This is a moment when the lay reader must rely on the scholars for explanation. Much turns on the meaning of the word 'saved'. Langland has a concept of 'saved in waiting' which contains good men who are waiting in Limbo for an actual salvation still to come. So when The Dreamer meets Abraham (Faith) and Moses (Hope) they appear to offer rather different messages, 

The Dreamer sees conflict between them. Abraham knows a lot about God, and faith like his allows entry to the waiting room with the promise, some day, of heaven. What more could anybody want? Then Moses presents Christ's summary of the commandments - 'Love God and love your neighbour'- as an ordinance, not yet signed into law, that will by-pass Limbo. Moses (Spes) in the text) is searching for the person who will sign and seal this document. The Christian interpretation of all this is that Christ, by his death and resurrection, will gain the authority to sign this dispensation into law.

The Dreamer thinks that loving God (one person despite the trinity concept) is easier than than loving two (God and the neighbour) because some neighbours might be evil men or enemies. So there are lines where a logical connection is otherwise unclear.

"One who steps with one staff seems in better health     Than he who steps with two, it seems to all our eyes."

"'Go your way!' said I to Spes, 'so God help me,             Those that learn your law will not long follow it'".

It is a discussion more than a confrontation, and they journey on together till they meet a Samaritan, and some of the Good Samaritan story is re-told as in the bible. But there is a special twist in that Faith and Hope are the two who turn aside from the injured man. The Dreamer follows after the Samaritan and talks about the poor behaviour of Faith and Hope. The Samaritan tells him that they were not to be blamed because there was nothing much they could have done. The human experience, he says, is such that;

"No one in this world went through that wilderness         Unrobbed and unrifled, riding or walking,                         Except myself and Faith and Spes, his fellow."

The journey is never going to be safe until after the birth and death and resurrection of Christ. When excusing Faith and Hope, Charity (the Samaritan), says;

"No medecine may heal that man of his afflictions,           Neither Faith nor fair Hope, his wounds so fester,           Without the blood of a babe born of a maiden."

The Dreamer returns to the differences he perceives between Faith and Hope. Charity tells him to believe them both and then delivers a long speech about the Trinity. The connection is not made clear, but can be imagined as a comparison between two distinct three-in-one concepts. So Faith, Hope and Charity are linked in a manner similar to Father, Son and Holy Ghost. Each one is an aspect of the unity and may be described in different terms from the others without destroying that unity. Langland gives the greatest number of lines to The Holy Ghost, possibly because he sees Charity as the outcome of the others.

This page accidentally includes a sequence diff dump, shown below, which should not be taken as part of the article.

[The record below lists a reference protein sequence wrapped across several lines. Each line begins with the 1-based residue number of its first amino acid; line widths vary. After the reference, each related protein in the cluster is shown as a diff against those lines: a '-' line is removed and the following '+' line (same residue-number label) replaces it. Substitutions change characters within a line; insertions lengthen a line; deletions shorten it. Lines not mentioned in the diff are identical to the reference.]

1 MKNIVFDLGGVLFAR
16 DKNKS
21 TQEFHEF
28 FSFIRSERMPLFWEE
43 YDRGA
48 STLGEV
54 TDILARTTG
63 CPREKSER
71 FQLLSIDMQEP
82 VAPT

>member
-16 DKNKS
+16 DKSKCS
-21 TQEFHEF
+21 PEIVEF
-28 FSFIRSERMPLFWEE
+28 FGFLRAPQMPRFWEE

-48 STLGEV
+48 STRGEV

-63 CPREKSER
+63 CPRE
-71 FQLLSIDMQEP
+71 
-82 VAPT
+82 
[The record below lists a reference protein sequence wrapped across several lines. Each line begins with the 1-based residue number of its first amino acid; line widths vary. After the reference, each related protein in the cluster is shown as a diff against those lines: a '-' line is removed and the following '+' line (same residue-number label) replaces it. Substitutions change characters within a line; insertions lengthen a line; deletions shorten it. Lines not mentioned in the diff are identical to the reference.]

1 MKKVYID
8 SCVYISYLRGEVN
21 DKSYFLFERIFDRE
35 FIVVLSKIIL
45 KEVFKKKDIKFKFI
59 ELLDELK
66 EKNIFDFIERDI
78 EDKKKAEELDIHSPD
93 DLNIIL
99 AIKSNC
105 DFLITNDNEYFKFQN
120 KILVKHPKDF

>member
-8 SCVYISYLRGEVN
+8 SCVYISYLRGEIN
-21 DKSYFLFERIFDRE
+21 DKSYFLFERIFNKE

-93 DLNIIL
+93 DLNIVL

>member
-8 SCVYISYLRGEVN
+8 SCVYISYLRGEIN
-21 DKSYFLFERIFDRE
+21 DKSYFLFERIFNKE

It is a tough passage, and the effort of finding sense in it can cause the reader to overlook some of the fine images, often from daily life, which describe what The Holy Ghost can do. One of the best is;

"As the glowing coal gladdens not the workmen
Who wake to work on winter evenings,
So much as hemlock or taper that catch fire to blaze,
No more do Sire and Son and Holy Spirit together
Grant and grace or forgiveness for our offences
Till the Holy Ghost begin to glow and flicker.
But the Holy Ghost glows as a coal only
Till loyal love blows upon him.
Then he flares into a fire upon Father and Filius
And melts their Might into Mercy, as men see in winter
How icicles on the eaves in the heat of sunshine
Melt in a moment to mist and water."

There are many lines describing the activity of the Holy Ghost, the dominant theme being that the HG plays an 'awakening' role to make people aware of the need for repentance and restitution. But without his help a person will be damned.

"So it fares with the folk who are false in their lifetime,   Who live evilly and never slacken till life is over.             Then dread and despair drive grace from them,               And mercy may not fall upon their minds in dying."

Langland's theology here seems to be that a death-bed confession plus real repentance will get you into heaven because of God's mercy.

"Not that God has no power or that he is not ab
To amend all that is amiss, or his mercy not greater
Than all our wicked works."

But not everyone is inspired by the HG to think this way at the end of life, or perhaps they reject the offer. There is also a postscript that covers Langland's views about 'rede quod debes'.

"But some restitution is needed before righteousness becomes merciful;
Sorrow is satisfaction for him who can pay nothing."

Needing an image to illustrate things that can and can't be forgiven, Langland offers one of his splendid picture of human misfortune.

"There are three things that make man forcefully
To flee from his own house, as Holywrit shows us,
One is a wicked wife who will not be chastened;
Her man flees from her for fear of her revilings.
If his house become uncovered and it rain on his pallet
He seeks and seeks till he can sleep dry.
And when smoke and smother strike his eyesight,
It is worse than his wife or a wet blanket."

At the end of all this complicate theology the Samaritan makes a typically abrupt VPP exit. Saying, 'I may delay no longer' and pricking his charger

"...went away like the wind, and with that I awoke."




                     THE CONCEPT OF THE TRINITY

                         GLADDENS THE WORKMAN

                               ICICLES ON THE EAVES


                             IT RAINS OH HIS PALLET

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